- In an average human, the physical body shields the gandhabba. Thus, it cannot receive direct Saññā. Pictures and sounds come through the eyes and ears not as saññā but as video and audio signals. Those signals need to be converted to saññā that can be grasped by the gandhabba.
- When a baby grows, the eyes and ears (as well as nose, tongue, and body) need to develop to capture those sense inputs. The brain also needs to build circuitry for converting that information to a “saññā” that can be transferred to the gandhabba so that it can grasp what object, person, or concept it is.
- Once those capabilities develop, the signal transmission goes from the brain to the hadaya vatthu located close to the heart via “kirana” or in the language of modern science electromagnetic waves. That was discussed briefly in the post, “Gandhabba (Manomaya Kaya)- Introduction.”
8. When a baby is growing up, it learns to associate words and pictures with each object, person, concept that it experiences. That requires many parts of the brain. That is why it takes a newborn baby several years to become fully functional in the world.
- So, when a person hears someone yelling “fire,” the brain matches that with a visual of fire, converts it to the correct “Saññā” of a fire, and transmits that signal to the gandhabba.
- The association of a word with its meaning happens in the brain (which is acting like a computer). Then only the meaning is conveyed to the gandhabba, where our thoughts are generated.
- As I have discussed in the posts on the gandhabba, a human gandhabba is born at a cuti-patisandhi moment. It could live to thousands of years in age, and during that time could be born many times as a human (of course with different bodies). See, “Bhava and Jāti – States of Existence and Births Therein.”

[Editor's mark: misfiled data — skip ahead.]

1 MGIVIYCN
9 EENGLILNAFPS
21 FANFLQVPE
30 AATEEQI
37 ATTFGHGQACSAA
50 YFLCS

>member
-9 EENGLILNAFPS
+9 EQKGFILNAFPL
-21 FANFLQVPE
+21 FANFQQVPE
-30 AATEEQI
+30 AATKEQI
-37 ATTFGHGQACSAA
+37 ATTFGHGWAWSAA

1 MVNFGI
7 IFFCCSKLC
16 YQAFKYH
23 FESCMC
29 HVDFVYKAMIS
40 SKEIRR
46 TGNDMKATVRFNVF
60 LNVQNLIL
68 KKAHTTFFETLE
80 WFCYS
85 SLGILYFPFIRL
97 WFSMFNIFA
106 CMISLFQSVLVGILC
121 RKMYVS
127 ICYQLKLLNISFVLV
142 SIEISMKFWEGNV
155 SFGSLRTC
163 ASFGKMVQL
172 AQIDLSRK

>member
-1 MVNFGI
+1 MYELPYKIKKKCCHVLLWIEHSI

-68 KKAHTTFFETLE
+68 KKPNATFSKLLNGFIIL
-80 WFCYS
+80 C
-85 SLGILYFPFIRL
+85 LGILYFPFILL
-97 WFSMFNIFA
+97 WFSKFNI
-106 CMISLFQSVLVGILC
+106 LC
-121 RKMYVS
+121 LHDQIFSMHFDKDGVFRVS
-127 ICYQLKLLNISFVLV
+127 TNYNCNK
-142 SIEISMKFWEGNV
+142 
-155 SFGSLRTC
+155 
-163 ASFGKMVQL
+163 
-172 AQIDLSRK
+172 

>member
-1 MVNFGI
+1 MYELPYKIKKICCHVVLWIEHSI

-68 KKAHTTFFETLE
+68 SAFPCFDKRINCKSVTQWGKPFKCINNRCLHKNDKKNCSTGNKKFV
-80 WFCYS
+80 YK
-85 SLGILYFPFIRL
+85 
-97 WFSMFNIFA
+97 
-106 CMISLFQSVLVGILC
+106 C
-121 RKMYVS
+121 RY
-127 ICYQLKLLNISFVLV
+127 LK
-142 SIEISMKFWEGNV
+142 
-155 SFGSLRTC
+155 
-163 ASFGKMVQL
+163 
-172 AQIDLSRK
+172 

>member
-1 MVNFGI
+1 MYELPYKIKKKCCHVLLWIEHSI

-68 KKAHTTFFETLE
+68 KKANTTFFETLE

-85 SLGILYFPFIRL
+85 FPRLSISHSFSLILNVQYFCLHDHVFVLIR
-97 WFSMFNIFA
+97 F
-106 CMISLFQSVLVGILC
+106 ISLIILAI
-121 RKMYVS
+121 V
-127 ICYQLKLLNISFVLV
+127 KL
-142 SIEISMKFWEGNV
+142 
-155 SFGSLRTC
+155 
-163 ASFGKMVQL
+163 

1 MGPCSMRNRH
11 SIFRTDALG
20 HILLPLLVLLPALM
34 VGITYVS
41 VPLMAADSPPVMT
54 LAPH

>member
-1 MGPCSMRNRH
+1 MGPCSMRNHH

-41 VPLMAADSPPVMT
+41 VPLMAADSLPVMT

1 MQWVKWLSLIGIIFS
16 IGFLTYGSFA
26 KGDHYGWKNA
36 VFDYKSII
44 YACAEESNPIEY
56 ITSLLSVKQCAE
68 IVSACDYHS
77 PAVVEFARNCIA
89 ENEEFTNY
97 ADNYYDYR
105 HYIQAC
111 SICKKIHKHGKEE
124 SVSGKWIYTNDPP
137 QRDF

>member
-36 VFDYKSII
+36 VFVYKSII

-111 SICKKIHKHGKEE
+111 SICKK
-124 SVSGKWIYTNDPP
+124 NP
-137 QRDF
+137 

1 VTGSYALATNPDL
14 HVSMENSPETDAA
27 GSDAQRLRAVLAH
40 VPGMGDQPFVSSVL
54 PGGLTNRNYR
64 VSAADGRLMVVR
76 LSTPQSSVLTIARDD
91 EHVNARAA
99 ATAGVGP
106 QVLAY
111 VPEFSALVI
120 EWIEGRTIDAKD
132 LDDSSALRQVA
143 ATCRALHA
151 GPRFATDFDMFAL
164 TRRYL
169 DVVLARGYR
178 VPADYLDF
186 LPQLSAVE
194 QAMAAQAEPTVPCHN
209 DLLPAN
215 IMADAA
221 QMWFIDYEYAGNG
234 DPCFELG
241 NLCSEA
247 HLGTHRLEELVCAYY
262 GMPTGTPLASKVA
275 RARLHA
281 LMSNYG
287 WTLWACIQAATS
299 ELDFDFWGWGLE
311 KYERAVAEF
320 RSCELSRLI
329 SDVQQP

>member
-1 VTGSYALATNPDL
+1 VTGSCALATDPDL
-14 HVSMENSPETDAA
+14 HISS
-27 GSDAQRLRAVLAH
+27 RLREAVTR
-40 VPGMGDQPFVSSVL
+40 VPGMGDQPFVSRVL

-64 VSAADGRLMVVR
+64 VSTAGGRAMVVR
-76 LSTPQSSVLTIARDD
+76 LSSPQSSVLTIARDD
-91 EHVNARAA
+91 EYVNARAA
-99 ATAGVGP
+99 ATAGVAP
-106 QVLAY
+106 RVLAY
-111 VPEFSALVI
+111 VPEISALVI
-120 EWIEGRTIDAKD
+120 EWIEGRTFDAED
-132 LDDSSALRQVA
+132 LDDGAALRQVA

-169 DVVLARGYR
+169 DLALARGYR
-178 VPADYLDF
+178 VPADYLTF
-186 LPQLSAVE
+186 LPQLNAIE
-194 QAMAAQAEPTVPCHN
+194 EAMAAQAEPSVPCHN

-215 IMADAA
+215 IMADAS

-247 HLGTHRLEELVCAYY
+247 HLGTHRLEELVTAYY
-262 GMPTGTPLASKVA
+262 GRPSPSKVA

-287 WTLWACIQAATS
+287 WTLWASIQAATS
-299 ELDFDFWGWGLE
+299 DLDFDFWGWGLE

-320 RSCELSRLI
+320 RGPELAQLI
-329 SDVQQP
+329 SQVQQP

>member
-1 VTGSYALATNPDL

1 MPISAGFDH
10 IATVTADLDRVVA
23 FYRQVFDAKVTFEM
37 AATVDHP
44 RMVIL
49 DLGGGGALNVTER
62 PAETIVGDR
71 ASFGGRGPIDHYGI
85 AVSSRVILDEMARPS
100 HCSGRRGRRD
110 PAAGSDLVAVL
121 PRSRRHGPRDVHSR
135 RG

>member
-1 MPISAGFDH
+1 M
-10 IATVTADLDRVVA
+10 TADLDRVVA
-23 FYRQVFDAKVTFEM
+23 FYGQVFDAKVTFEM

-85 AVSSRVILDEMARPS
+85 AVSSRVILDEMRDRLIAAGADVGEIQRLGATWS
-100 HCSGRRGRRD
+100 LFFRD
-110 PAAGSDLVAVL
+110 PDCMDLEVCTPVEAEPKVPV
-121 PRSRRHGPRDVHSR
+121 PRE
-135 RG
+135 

9. If the relevant parts of the brain are damaged later in one’s life, one may not be able to recognize one’s surroundings. That is what happens to people with Alzheimer’s disease.
- When a person gets old, the brain starts degrading, and then again, one’s ability to interact with the external world could become limited.
- When that person dies, the gandhabba comes out of the dead body if there is leftover kammic energy for the human bhava. When a suitable womb becomes available, it can start another human body. This is how there can be several births during a given human bhava.
10. Now we move to the next level of saññā where it is more than just recognition. For example, when two people hear the name of a person X, they will have the picture of that person (or “saññā“) coming to their mind automatically. But not only that, they would register some qualities that they had attached to that person through their interactions with X. One may say. “It is my Dad. I love him so much”. Another would say, “Oh, he is a crook.”
- Then based on that saññā, each will generate different feelings (vedana) about X. That could lead to creating good or bad thoughts (mano saṅkhāra) automatically. If one keeps thinking about X some more, then one will be consciously generating more thoughts about X, and may even speak out (vaci saṅkhāra). If the feelings get strong, one may generate kaya saṅkhāra (thoughts leading to actions).
- Therefore, based on the same thought object, different people can get different Saññā and thus can respond differently.
11. In general, how we make decisions about interacting with others or respond to external stimuli depends on our “world views.” That is what is called “diṭṭhi” in Buddha Dhamma.
- When one has wrong world views or diṭṭhis, one could make the wrong decisions based on “distorted Saññā.”
- When one’s mind is free of greed, hate, and ignorance, it is easier to sort out wrong diṭṭhis. The meanings of greed and hatred are apparent. Ignorance here is the ignorance about the message of the Buddha. That message, of course, can be grasped only in stages.
- First, it is crucial to realize that one MUST live a moral life and follow that mundane Eightfold Path by abstaining from dasa akusala as much as possible.
- Then it will become easier to cultivate the “anicca Saññā,” start grasping the Tilakkhana and become a Sōtapanna. We will discuss the anicca Saññā in upcoming posts.